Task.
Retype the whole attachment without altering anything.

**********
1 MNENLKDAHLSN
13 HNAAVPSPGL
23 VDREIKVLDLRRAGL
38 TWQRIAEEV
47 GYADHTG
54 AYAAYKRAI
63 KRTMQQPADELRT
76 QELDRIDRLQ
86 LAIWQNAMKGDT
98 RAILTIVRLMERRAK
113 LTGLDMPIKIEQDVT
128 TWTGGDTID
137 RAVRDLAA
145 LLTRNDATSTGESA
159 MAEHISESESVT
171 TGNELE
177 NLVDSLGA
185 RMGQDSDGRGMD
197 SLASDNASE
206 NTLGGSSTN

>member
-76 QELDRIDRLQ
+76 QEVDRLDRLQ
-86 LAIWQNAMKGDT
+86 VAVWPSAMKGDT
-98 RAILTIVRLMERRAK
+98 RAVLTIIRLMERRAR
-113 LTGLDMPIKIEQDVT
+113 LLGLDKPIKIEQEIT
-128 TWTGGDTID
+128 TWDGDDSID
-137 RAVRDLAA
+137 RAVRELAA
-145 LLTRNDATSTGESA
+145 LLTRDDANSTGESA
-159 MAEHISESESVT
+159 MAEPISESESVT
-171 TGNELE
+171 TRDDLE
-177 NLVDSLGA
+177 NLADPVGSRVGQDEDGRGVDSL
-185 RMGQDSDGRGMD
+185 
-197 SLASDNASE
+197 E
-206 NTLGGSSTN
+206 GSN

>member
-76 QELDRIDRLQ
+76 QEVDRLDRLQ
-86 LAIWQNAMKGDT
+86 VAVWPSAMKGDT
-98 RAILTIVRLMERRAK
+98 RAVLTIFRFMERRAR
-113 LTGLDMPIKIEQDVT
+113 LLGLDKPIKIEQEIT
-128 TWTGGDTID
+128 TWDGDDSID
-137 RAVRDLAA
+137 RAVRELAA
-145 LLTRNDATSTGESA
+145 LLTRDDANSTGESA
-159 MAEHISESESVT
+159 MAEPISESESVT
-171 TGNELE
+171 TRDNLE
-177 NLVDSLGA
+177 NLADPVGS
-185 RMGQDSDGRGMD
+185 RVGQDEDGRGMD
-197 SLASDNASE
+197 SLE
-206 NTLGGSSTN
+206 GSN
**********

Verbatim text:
1 MNENLKDAHLSN
13 HNAAVPSPGL
23 VDREIKVLDLRRAGL
38 TWQRIAEEV
47 GYADHTG
54 AYAAYKRAI
63 KRTMQQPADELRT
76 QELDRIDRLQ
86 LAIWQNAMKGDT
98 RAILTIVRLMERRAK
113 LTGLDMPIKIEQDVT
128 TWTGGDTID
137 RAVRDLAA
145 LLTRNDATSTGESA
159 MAEHISESESVT
171 TGNELE
177 NLVDSLGA
185 RMGQDSDGRGMD
197 SLASDNASE
206 NTLGGSSTN

>member
-76 QELDRIDRLQ
+76 QEVDRLDRLQ
-86 LAIWQNAMKGDT
+86 VAVWPSAMKGDT
-98 RAILTIVRLMERRAK
+98 RAVLTIIRLMERRAR
-113 LTGLDMPIKIEQDVT
+113 LLGLDKPIKIEQEIT
-128 TWTGGDTID
+128 TWDGDDSID
-137 RAVRDLAA
+137 RAVRELAA
-145 LLTRNDATSTGESA
+145 LLTRDDANSTGESA
-159 MAEHISESESVT
+159 MAEPISESESVT
-171 TGNELE
+171 TRDDLE
-177 NLVDSLGA
+177 NLADPVGSRVGQDEDGRGVDSL
-185 RMGQDSDGRGMD
+185 
-197 SLASDNASE
+197 E
-206 NTLGGSSTN
+206 GSN

>member
-76 QELDRIDRLQ
+76 QEVDRLDRLQ
-86 LAIWQNAMKGDT
+86 VAVWPSAMKGDT
-98 RAILTIVRLMERRAK
+98 RAVLTIFRFMERRAR
-113 LTGLDMPIKIEQDVT
+113 LLGLDKPIKIEQEIT
-128 TWTGGDTID
+128 TWDGDDSID
-137 RAVRDLAA
+137 RAVRELAA
-145 LLTRNDATSTGESA
+145 LLTRDDANSTGESA
-159 MAEHISESESVT
+159 MAEPISESESVT
-171 TGNELE
+171 TRDNLE
-177 NLVDSLGA
+177 NLADPVGS
-185 RMGQDSDGRGMD
+185 RVGQDEDGRGMD
-197 SLASDNASE
+197 SLE
-206 NTLGGSSTN
+206 GSN